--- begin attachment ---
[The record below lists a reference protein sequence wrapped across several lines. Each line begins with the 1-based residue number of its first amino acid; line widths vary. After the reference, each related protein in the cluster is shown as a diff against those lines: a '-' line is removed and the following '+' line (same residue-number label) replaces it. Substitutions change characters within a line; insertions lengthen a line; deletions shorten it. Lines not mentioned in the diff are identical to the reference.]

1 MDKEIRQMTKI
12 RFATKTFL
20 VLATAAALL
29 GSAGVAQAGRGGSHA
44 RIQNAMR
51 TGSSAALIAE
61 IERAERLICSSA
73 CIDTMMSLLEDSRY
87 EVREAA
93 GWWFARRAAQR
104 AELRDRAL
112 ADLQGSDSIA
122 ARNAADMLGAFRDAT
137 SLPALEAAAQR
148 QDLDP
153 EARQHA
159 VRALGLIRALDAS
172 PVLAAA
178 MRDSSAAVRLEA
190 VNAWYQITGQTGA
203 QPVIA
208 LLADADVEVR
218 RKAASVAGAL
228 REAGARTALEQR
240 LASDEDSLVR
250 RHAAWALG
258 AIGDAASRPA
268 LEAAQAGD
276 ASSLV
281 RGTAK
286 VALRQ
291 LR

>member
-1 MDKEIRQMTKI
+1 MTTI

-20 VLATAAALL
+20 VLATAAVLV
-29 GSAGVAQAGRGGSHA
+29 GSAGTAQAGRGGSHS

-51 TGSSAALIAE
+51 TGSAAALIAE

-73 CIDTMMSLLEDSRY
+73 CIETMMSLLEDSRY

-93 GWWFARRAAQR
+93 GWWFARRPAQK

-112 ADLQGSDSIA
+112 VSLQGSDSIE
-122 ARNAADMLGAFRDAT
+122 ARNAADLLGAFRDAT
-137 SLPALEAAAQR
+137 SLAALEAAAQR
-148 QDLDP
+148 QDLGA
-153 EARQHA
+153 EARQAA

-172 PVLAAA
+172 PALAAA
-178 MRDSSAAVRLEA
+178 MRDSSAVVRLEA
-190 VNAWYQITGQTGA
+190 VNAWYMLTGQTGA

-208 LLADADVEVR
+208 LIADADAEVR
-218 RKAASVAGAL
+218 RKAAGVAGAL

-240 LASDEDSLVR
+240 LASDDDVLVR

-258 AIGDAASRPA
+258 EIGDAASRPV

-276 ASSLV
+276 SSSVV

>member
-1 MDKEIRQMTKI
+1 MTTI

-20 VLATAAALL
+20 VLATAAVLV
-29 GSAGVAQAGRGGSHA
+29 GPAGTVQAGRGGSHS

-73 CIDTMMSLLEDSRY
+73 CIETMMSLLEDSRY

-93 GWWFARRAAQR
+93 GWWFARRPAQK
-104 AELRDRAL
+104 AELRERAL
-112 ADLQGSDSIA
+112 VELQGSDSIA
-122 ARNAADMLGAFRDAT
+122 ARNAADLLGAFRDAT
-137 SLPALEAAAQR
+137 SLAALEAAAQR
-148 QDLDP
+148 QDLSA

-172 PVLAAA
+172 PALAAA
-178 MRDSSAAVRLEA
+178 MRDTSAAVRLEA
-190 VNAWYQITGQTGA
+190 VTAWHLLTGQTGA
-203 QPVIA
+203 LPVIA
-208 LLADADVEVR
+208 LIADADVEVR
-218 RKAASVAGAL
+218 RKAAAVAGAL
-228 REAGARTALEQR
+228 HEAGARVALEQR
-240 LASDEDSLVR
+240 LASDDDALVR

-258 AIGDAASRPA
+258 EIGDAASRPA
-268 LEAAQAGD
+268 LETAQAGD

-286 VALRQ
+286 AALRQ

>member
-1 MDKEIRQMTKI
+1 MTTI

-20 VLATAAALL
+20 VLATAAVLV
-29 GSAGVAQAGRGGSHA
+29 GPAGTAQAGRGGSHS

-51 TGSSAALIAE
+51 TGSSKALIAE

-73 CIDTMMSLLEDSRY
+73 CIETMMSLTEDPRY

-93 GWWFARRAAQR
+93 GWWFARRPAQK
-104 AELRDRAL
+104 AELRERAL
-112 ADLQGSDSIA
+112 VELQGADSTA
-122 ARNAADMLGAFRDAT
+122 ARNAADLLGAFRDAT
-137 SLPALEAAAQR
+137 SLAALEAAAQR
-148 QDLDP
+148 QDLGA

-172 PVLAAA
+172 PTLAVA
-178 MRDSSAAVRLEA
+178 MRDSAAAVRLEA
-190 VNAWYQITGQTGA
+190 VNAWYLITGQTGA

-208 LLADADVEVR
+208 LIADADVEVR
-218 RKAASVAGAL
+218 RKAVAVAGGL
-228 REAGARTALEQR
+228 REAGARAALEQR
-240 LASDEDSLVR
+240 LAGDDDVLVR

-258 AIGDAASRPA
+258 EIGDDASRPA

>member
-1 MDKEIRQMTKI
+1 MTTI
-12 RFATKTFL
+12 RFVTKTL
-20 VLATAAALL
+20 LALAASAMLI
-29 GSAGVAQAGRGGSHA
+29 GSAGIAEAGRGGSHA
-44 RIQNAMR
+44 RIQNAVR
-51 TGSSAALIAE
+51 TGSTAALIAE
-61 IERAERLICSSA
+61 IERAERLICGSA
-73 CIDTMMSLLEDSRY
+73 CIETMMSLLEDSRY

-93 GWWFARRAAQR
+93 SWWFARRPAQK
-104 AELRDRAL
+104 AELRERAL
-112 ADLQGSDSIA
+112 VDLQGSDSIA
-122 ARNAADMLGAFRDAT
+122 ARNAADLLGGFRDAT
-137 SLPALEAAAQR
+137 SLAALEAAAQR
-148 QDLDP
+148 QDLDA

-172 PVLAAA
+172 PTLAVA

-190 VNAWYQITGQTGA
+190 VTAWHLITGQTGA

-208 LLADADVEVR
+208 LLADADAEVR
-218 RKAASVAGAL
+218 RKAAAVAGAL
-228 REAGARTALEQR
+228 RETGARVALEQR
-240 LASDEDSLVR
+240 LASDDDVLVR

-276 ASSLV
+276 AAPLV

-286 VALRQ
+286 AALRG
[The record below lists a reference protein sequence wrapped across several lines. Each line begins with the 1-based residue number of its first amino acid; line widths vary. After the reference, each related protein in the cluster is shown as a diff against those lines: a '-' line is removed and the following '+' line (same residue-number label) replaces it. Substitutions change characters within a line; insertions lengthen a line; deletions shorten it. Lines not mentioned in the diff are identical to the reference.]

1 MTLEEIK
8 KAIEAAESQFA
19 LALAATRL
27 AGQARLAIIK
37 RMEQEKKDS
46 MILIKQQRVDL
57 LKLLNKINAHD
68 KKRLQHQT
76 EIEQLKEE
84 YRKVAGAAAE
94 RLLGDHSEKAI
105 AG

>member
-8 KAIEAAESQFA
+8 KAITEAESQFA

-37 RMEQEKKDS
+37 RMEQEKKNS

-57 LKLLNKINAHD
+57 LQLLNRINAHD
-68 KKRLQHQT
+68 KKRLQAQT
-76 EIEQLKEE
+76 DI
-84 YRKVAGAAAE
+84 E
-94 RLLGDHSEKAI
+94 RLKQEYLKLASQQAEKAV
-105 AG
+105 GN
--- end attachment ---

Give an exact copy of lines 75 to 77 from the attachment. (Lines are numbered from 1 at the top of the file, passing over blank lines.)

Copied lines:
+1 MTTI

-20 VLATAAALL
+20 VLATAAVLV